Clouds play high above like lambs on the hills,
while longing for the unattainable is held within me.
(A possible alternative title, Nostalgia for the Infinite, may be derived from a painting by Giorgio de Chirico.) Here it must be stipulated that Albanian authors, no less than other literary personalities in socialist Yugoslavia, benefited from the absence of a strict canon of socialist realism under the Tito regime. Those who lived in Hoxha's Albania were, of course, by no means so lucky. On the other side of the mountains, writers were held to the standard articulated by the court novelist Kadare: "In their spirit, in their content, even in their style and intonation, many of the works of the present day decadent bourgeois literature are reminiscent of the Bible, the New Testament, Qur'an, the Talmud, and other tattered remnants of the Dark Ages." Given such attitudes in Tirana, it is no wonder that Kosovar Albanians preferred to consider themselves "Titoists," as in the case of Rugova, rather than "Enverists."
Indeed, Kosovo produced a far more developed modern literature in Albanian than Albania proper, at least until the end of Communism in the latter territory, in 1991. Elsie notes that in the closing decades of the century up to 70 percent of book publication in Kosovo was poetry. Outstanding younger poets included four whose first books appeared in 1961: Din Mehmeti (1932-), Fahredin Gunga (1936-), Adem Gajtani (1935-), and Ali Podrimja (1942-). Podrimja, in particular, became well-known in Yugoslavia, and even internationally; Elsie described him as "the most typical representative of modern Albanian verse in Kosovo." If Esad Mekuli was the T.S. Eliot of the Kosovars, Podrimja was their Allen Ginsberg. With biting sarcasm, he answered the question posed a generation before him by Mekuli:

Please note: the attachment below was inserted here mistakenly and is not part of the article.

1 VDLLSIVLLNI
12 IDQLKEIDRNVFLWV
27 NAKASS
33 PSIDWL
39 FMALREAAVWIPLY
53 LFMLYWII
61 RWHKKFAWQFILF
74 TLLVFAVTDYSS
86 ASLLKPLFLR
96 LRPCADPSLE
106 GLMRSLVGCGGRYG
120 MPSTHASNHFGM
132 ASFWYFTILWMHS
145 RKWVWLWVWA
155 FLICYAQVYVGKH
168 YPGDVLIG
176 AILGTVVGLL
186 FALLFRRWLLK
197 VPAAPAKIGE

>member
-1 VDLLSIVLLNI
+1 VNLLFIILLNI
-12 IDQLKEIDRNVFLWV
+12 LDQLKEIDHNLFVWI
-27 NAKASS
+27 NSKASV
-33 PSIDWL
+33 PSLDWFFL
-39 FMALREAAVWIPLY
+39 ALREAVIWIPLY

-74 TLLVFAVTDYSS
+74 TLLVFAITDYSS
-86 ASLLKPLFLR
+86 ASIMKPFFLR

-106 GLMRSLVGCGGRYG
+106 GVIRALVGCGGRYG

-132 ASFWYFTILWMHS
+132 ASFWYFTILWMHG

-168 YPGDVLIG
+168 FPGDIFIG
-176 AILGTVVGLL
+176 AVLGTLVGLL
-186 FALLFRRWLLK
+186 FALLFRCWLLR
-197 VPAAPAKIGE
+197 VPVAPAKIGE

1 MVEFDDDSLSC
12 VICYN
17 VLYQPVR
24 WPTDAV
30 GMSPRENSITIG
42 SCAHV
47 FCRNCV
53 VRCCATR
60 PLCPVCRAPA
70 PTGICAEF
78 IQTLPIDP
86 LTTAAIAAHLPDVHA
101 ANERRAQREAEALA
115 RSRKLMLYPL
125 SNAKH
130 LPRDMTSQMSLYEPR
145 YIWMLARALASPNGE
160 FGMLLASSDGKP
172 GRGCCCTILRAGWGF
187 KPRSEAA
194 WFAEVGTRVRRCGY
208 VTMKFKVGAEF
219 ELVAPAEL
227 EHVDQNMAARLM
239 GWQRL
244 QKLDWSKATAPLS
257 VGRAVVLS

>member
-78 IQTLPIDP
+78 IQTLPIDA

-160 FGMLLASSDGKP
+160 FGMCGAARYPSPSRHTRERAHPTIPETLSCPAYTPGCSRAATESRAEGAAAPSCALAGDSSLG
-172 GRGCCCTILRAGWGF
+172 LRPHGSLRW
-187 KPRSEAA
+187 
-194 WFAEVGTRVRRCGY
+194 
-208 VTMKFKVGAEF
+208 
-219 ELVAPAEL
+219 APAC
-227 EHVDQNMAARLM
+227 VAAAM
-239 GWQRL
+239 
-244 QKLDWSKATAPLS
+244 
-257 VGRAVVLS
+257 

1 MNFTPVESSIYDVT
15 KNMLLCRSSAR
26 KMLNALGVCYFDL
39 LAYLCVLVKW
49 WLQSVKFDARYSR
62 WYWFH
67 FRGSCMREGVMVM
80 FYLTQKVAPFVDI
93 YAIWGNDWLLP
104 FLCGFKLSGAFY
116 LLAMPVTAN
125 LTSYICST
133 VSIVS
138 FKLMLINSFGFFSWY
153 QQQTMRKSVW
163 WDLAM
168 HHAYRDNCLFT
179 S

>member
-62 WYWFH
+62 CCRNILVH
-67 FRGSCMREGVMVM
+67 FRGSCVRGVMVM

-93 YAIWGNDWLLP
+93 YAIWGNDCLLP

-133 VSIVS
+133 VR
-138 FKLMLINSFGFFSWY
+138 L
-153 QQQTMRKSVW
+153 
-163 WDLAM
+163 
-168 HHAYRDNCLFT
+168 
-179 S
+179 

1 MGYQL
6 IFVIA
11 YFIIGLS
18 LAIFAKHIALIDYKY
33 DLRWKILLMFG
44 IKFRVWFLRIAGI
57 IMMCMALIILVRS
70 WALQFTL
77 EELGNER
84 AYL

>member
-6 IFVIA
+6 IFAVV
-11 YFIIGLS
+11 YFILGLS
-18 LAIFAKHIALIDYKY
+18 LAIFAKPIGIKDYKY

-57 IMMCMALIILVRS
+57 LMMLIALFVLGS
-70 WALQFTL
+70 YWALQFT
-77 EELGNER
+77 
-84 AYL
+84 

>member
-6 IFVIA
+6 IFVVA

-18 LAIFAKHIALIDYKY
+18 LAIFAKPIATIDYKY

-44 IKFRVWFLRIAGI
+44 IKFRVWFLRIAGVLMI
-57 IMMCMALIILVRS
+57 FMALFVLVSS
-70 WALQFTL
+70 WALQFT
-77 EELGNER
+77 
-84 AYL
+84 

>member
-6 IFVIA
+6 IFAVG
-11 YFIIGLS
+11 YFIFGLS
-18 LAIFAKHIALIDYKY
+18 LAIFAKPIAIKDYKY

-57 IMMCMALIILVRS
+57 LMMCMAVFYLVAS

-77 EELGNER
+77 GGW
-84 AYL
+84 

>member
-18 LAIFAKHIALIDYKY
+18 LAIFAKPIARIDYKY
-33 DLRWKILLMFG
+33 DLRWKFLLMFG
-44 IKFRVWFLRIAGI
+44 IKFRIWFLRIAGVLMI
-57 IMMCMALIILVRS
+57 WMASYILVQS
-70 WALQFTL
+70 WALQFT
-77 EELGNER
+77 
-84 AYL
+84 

It is the Albanian's fault
Who sketches his own face under
And breaks windows and stirs up muddy water
Who speaks Albanian, who eats Albanian, who shits Albanian
It is the Albanian's fault
The Albanian is the one at fault
For all my undoings
And for my broken tooth
And for my frozen laugh
So therefore: BULLET
Podrimja's language tends to be hard, terse, and economical. He allows us extraordinary insight into the difficulty of being Albanian, of belonging to a culture surrounded by enemies, of speaking an isolated language, as here in "Our Names:"
stumbles over them
looks for them with torches
(Modified from Elsie's version)
And here again in "Ballad of Man:"
I know a man
wandering naked through the world
instead of a tie
he knots a snake around his neck
instead of a shirt
he wears a wolf's skin
he spends all his time